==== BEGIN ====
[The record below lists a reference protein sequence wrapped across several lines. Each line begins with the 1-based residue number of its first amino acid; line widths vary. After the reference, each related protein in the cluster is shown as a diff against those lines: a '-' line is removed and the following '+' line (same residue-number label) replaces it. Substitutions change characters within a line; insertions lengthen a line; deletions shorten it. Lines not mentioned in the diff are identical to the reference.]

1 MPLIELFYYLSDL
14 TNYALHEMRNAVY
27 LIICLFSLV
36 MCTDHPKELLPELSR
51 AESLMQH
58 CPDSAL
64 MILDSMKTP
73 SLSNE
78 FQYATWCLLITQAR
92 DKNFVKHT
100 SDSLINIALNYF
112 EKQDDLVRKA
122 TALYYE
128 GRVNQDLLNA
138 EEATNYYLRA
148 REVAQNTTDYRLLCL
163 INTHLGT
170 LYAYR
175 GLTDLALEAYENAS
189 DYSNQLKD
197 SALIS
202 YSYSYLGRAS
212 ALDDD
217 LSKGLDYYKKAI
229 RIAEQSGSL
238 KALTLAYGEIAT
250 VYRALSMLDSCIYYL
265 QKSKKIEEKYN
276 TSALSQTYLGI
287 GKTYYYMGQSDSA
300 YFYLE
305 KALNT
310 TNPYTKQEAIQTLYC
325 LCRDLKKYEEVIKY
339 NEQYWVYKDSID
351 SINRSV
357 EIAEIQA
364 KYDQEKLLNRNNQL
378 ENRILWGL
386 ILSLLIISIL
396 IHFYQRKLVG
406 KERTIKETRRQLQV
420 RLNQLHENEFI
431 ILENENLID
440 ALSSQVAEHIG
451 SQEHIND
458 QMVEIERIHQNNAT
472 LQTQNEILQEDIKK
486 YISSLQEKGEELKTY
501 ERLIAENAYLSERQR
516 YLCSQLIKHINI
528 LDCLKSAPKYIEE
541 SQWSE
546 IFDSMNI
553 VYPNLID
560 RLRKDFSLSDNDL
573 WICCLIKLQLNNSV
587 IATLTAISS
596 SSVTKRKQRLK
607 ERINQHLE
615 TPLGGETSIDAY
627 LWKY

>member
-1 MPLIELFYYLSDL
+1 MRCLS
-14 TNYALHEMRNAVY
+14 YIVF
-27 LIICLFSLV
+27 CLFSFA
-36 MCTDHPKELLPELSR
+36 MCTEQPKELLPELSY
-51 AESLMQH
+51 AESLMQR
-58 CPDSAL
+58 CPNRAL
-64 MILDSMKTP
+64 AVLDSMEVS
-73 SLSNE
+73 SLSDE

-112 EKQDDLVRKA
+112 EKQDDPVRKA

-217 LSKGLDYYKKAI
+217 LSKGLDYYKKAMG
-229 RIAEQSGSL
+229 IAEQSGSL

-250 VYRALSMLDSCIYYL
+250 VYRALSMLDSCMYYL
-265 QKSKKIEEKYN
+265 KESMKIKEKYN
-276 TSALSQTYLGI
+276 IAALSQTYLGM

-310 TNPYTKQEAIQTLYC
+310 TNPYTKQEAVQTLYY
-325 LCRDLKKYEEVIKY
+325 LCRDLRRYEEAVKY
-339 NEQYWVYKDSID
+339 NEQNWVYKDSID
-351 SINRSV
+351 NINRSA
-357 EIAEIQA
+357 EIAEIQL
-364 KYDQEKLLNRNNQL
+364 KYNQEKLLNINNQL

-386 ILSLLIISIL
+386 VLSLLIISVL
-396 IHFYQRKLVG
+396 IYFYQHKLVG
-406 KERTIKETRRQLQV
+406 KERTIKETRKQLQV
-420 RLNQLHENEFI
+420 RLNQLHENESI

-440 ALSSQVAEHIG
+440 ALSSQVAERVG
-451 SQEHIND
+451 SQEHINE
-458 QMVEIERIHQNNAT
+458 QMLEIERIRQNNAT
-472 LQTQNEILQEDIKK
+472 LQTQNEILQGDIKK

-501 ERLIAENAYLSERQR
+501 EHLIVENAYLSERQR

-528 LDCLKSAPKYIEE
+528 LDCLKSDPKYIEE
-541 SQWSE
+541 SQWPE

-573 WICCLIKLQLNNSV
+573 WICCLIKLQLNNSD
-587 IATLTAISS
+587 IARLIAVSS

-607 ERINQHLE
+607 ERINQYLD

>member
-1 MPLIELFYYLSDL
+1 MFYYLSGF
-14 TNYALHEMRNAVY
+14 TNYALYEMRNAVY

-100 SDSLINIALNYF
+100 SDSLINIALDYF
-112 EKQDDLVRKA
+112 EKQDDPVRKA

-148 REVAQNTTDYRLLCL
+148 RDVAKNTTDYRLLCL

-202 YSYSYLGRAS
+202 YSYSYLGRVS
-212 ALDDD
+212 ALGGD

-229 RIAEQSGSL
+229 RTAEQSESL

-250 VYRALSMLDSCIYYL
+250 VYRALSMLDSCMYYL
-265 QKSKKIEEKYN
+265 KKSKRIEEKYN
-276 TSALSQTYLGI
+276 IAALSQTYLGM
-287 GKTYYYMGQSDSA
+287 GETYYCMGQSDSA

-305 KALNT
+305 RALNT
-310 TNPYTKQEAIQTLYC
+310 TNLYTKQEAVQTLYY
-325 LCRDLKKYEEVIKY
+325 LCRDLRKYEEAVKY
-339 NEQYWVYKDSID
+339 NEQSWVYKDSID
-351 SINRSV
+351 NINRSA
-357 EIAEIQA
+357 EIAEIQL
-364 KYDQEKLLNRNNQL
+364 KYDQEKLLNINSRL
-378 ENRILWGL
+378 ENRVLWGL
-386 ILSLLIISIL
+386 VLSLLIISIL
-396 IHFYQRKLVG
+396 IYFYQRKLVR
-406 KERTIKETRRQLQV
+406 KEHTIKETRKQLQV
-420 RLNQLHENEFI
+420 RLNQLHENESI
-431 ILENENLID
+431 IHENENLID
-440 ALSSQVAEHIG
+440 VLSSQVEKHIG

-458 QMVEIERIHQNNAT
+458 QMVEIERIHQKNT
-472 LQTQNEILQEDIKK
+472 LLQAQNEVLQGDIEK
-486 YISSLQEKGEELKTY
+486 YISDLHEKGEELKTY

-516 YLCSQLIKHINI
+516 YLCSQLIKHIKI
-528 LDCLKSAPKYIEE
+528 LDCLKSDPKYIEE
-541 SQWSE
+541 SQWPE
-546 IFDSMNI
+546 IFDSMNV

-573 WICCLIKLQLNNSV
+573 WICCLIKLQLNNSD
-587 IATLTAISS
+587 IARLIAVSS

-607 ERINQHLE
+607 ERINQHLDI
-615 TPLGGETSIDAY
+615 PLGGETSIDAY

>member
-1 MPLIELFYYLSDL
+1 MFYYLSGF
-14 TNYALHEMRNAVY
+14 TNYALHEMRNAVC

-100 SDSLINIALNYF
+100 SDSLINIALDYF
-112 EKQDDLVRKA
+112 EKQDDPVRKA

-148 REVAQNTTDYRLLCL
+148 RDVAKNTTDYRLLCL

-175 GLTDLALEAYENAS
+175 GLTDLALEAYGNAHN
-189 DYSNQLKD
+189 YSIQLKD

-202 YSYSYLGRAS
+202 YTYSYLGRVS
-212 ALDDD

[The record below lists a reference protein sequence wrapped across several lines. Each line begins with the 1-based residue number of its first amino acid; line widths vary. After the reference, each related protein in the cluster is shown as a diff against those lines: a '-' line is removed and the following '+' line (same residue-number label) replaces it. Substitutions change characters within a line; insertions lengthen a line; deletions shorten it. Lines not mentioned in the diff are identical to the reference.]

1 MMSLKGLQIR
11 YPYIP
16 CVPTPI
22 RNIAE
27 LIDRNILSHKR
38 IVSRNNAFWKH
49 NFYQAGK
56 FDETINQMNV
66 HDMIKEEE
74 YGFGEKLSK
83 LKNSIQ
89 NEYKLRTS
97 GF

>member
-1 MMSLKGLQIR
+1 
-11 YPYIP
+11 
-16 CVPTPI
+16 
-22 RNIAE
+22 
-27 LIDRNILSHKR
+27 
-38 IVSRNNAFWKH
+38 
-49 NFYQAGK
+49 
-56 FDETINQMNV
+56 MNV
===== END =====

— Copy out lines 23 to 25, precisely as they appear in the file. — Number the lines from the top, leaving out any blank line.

202 YSYSYLGRAS
212 ALDDD
217 LSKGLDYYKKAI